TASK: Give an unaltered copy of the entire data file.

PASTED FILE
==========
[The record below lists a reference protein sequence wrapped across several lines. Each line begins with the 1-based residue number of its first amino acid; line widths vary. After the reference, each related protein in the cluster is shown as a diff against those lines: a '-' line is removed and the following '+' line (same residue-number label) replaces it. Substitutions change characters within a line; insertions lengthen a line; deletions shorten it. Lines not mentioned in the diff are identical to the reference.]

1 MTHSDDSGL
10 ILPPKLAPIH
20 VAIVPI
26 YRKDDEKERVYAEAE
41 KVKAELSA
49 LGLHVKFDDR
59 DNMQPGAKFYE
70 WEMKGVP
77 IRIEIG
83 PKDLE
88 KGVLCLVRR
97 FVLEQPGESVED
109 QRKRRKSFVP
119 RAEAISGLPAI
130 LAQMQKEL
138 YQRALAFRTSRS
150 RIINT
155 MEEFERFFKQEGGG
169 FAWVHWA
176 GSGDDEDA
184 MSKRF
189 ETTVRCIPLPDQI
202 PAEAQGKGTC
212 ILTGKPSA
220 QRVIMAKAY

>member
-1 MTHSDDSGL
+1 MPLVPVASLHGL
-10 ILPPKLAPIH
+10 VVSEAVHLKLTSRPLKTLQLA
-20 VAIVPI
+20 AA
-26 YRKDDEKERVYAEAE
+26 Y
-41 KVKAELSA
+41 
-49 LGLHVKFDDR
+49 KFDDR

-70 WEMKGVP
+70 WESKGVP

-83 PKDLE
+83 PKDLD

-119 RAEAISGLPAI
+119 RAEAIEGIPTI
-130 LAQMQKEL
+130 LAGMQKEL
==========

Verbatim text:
[The record below lists a reference protein sequence wrapped across several lines. Each line begins with the 1-based residue number of its first amino acid; line widths vary. After the reference, each related protein in the cluster is shown as a diff against those lines: a '-' line is removed and the following '+' line (same residue-number label) replaces it. Substitutions change characters within a line; insertions lengthen a line; deletions shorten it. Lines not mentioned in the diff are identical to the reference.]

1 MTHSDDSGL
10 ILPPKLAPIH
20 VAIVPI
26 YRKDDEKERVYAEAE
41 KVKAELSA
49 LGLHVKFDDR
59 DNMQPGAKFYE
70 WEMKGVP
77 IRIEIG
83 PKDLE
88 KGVLCLVRR
97 FVLEQPGESVED
109 QRKRRKSFVP
119 RAEAISGLPAI
130 LAQMQKEL
138 YQRALAFRTSRS
150 RIINT
155 MEEFERFFKQEGGG
169 FAWVHWA
176 GSGDDEDA
184 MSKRF
189 ETTVRCIPLPDQI
202 PAEAQGKGTC
212 ILTGKPSA
220 QRVIMAKAY

>member
-1 MTHSDDSGL
+1 MPLVPVASLHGL
-10 ILPPKLAPIH
+10 VVSEAVHLKLTSRPLKTLQLA
-20 VAIVPI
+20 AA
-26 YRKDDEKERVYAEAE
+26 Y
-41 KVKAELSA
+41 
-49 LGLHVKFDDR
+49 KFDDR

-70 WEMKGVP
+70 WESKGVP

-83 PKDLE
+83 PKDLD

-119 RAEAISGLPAI
+119 RAEAIEGIPTI
-130 LAQMQKEL
+130 LAGMQKEL